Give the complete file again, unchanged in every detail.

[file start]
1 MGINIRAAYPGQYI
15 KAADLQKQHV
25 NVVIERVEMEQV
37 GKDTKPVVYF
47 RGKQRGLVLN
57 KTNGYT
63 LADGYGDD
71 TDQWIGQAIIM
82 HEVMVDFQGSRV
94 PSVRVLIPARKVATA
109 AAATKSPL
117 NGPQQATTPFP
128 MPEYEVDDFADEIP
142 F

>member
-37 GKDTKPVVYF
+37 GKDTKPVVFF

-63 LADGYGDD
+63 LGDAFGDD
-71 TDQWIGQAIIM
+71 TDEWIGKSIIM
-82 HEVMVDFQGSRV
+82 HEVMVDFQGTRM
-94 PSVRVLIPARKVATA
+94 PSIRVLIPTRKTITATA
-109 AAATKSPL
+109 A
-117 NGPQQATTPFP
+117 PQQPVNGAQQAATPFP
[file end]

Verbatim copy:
1 MGINIRAAYPGQYI
15 KAADLQKQHV
25 NVVIERVEMEQV
37 GKDTKPVVYF
47 RGKQRGLVLN
57 KTNGYT
63 LADGYGDD
71 TDQWIGQAIIM
82 HEVMVDFQGSRV
94 PSVRVLIPARKVATA
109 AAATKSPL
117 NGPQQATTPFP
128 MPEYEVDDFADEIP
142 F

>member
-37 GKDTKPVVYF
+37 GKDTKPVVFF

-63 LADGYGDD
+63 LGDAFGDD
-71 TDQWIGQAIIM
+71 TDEWIGKSIIM
-82 HEVMVDFQGSRV
+82 HEVMVDFQGTRM
-94 PSVRVLIPARKVATA
+94 PSIRVLIPTRKTITATA
-109 AAATKSPL
+109 A
-117 NGPQQATTPFP
+117 PQQPVNGAQQAATPFP